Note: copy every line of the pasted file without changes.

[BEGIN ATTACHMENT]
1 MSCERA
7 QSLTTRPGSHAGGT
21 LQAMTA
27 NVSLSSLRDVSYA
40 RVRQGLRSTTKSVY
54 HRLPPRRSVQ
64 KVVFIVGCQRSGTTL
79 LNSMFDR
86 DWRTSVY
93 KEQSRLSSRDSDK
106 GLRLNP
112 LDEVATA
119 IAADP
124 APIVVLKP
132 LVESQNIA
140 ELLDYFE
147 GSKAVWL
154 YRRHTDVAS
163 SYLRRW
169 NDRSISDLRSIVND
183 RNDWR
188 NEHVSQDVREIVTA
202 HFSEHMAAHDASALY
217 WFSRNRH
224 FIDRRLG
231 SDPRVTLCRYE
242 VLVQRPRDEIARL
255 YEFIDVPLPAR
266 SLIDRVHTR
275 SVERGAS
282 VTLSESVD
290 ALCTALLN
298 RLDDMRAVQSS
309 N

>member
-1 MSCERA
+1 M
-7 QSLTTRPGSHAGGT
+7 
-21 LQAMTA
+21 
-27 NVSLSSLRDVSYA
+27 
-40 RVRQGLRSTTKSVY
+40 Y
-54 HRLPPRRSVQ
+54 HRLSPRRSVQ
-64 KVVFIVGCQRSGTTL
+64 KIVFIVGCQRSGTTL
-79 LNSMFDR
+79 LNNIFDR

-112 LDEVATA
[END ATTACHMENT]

1 MSCERA
7 QSLTTRPGSHAGGT
21 LQAMTA
27 NVSLSSLRDVSYA
40 RVRQGLRSTTKSVY
54 HRLPPRRSVQ
64 KVVFIVGCQRSGTTL
79 LNSMFDR
86 DWRTSVY
93 KEQSRLSSRDSDK
106 GLRLNP
112 LDEVATA
119 IAADP
124 APIVVLKP
132 LVESQNIA
140 ELLDYFE
147 GSKAVWL
154 YRRHTDVAS
163 SYLRRW
169 NDRSISDLRSIVND
183 RNDWR
188 NEHVSQDVREIVTA
202 HFSEHMAAHDASALY
217 WFSRNRH
224 FIDRRLG
231 SDPRVTLCRYE
242 VLVQRPRDEIARL
255 YEFIDVPLPAR
266 SLIDRVHTR
275 SVERGAS
282 VTLSESVD
290 ALCTALLN
298 RLDDMRAVQSS
309 N

>member
-1 MSCERA
+1 M
-7 QSLTTRPGSHAGGT
+7 
-21 LQAMTA
+21 
-27 NVSLSSLRDVSYA
+27 
-40 RVRQGLRSTTKSVY
+40 Y
-54 HRLPPRRSVQ
+54 HRLSPRRSVQ
-64 KVVFIVGCQRSGTTL
+64 KIVFIVGCQRSGTTL
-79 LNSMFDR
+79 LNNIFDR

-112 LDEVATA